I have also included some of the original sketches for the cover with this post. I found it difficult to return to the characters after so long away and the final design was limited by how much of the first half of the story we could reveal. The Red Lord and the Bain were later on in the series and could not appear on this first cover. The final climactic battle with the Green Knight (as great a cover image as that would have been) was also out of the question. The 'Ultimates' inspired group shot (although interesting) failed to excite and a late sketch proposal of a wrap round cover proved difficult for the production as the back cover design had already been approved. So many things to take into consideration.

With so many options in mind I took the decison to draw our heroes (and villian) individually to allow for re-sizing and positioning. This proved very helpful in choosing each character's prominence relative to Captain Britain who was always front and centre. Brady Webb at Panini and myself went through many ideas before settling on the final design shown here... our heroes charging defiantly towards the reader. A fairly simple idea (you may think) but a cover is the singular most important selling point of any medium (be it a cd, magazine or comic book cover) The cover has to be attention grabbing and instantly promote interest in the product and a desire to see more. You can see this logic on any newstand or comic shop shelf.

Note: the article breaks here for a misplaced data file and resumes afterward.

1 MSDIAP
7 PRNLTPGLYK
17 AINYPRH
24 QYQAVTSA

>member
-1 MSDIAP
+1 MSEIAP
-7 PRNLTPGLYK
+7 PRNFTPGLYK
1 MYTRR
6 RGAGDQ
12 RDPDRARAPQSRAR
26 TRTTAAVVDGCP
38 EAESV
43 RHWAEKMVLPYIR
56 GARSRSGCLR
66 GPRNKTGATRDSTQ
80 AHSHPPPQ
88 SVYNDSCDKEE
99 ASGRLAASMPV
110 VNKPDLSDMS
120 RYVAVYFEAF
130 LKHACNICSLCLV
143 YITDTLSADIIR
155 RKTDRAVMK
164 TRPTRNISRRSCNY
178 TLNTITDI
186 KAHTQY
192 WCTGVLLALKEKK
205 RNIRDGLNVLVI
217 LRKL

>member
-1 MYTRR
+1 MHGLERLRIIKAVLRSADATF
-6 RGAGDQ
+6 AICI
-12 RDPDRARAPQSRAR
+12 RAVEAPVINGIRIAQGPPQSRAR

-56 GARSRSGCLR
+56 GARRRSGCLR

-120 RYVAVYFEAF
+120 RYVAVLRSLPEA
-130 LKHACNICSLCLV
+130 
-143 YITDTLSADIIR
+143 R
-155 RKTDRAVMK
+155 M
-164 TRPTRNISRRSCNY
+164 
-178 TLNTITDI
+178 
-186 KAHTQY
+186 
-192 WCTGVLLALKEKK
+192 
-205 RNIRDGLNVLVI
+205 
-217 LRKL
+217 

Very pleased with the final choice of design and thanks again to Brady Webb for his guidance and input and to James Offredi for his colour work.

Turning Point - Fall of Liberty trailer.

Drawing comics is not all I do nowadays. Occasionally there are opportunities to work with animation companies on storyboards or concept design. Recently I have been fortunate enough to work with the guys (and girls) at Axis Animation on trailers for console games. One of my favourites was the Turning Point - Fall of Liberty game trailer.